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Religious Organisations - Cults

An example of a cult would be Scientology. They are loosely structured, tolerant and non exclusive. They lack some of the features associated with religion, ie religious buildings. They're world affirming, accepting the world as it is, offering individuals special knowledge, personal insight, and access to either spiritual powers within themselves of supernatural powers. Their is no real large commitment required and usually 'followers' rather than formal members. Cults are non exclusive and open to all, many revolve around personal matters and are highly individualistic. Followers often have above average incomes, who feel something is lacking in their otherwise successful lives. They're tolerant to existing religions, and co-exist alongside them. 

-Giddens "Cults lack a clearly defined and exclusive belief system" 
-Aldridge "For most people cults are more like therapies than a religious group." 
-Stark and Bainbridge Audience cults - provide little beyond information services for individuals, little organisation or involvement of followers and consumed individually
-Client cults - Have more organisation, they offer services such as therapy and courses, for instance spiritualism.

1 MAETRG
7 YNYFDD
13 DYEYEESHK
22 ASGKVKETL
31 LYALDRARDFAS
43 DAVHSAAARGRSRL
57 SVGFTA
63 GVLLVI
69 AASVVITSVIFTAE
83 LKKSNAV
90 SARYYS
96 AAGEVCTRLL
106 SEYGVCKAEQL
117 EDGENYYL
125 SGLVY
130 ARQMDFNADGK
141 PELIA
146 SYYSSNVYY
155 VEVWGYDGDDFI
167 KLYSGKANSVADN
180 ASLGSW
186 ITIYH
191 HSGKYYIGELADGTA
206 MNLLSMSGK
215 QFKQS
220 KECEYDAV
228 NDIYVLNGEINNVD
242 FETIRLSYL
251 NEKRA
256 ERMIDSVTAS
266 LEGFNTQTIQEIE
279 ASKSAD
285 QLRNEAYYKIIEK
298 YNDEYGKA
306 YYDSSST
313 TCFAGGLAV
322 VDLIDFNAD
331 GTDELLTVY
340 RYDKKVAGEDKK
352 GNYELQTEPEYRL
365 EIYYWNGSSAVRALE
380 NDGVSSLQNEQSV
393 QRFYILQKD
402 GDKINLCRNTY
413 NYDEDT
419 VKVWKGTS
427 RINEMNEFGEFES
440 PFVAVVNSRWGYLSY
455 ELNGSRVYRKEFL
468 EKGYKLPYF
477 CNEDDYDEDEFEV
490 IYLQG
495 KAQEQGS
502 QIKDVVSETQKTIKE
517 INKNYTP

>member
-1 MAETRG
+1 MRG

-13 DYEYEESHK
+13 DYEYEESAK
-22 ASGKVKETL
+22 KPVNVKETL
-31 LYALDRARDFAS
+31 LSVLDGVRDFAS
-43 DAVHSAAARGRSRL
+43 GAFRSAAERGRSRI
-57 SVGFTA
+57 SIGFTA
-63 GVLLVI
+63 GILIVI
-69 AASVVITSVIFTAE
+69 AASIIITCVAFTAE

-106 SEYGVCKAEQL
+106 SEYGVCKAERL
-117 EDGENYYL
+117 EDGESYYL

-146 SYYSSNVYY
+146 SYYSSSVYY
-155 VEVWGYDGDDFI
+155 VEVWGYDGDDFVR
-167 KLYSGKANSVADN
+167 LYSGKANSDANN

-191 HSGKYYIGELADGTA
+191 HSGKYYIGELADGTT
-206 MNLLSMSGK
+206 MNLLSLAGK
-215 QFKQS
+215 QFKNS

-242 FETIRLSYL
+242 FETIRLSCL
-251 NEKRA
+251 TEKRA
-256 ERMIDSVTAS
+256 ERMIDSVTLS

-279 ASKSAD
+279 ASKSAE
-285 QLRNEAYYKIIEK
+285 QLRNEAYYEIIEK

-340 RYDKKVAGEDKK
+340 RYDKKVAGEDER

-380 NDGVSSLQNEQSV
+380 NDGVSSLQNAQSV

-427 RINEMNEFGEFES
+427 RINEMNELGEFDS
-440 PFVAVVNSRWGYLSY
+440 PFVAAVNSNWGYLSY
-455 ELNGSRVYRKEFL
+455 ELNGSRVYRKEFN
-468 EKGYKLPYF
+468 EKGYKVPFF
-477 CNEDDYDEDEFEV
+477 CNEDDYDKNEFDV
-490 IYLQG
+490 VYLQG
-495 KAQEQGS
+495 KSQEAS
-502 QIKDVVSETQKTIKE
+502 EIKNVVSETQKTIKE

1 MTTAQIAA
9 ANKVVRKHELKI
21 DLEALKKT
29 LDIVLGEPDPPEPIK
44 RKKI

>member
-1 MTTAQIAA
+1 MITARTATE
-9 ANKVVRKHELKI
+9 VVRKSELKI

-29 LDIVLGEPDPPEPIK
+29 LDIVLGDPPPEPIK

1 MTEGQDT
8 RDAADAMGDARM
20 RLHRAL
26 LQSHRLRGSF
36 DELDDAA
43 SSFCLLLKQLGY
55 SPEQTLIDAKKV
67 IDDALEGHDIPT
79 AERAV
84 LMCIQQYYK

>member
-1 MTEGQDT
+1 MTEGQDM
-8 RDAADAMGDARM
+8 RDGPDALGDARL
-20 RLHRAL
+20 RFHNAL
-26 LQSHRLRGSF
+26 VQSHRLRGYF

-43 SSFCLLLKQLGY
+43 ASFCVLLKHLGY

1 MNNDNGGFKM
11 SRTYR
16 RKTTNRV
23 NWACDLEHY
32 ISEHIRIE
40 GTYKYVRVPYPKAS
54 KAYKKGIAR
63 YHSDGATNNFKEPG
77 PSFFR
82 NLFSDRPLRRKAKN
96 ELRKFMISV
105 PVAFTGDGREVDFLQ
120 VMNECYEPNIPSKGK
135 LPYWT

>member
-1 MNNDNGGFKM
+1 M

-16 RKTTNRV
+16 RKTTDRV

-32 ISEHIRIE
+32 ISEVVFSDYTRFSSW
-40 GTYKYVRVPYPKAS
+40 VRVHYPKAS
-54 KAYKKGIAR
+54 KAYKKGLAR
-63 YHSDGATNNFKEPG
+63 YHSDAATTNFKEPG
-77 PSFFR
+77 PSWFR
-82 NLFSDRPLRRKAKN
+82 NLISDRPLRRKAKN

-Cult movements - More organised and commercial, involve a wide range of activities, support, and personal involvement/commitment, i.e Scientology. 

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New Religious Movements (1)

They have little in common with established religious organisations. 

Wallis - Draw influence from traditional religous faiths. There are three typologies, and no group will conform to exactly one of them.

Aldridge - NRMs are mainly sects and cults, they consist of a diverse range of groups, containing some of the most controversial social movements, posing threats to both the lives of their members and wider society.

Features of NRMs (Barker)
-Often concerned with the spiritual and/or supernatural, and questions shared with mainstream religions.
-High turnover of members.
-Led by charismatic leader.
-Certain that they hold the only correct truth, and they are the chosen ones. (claim a monopoly)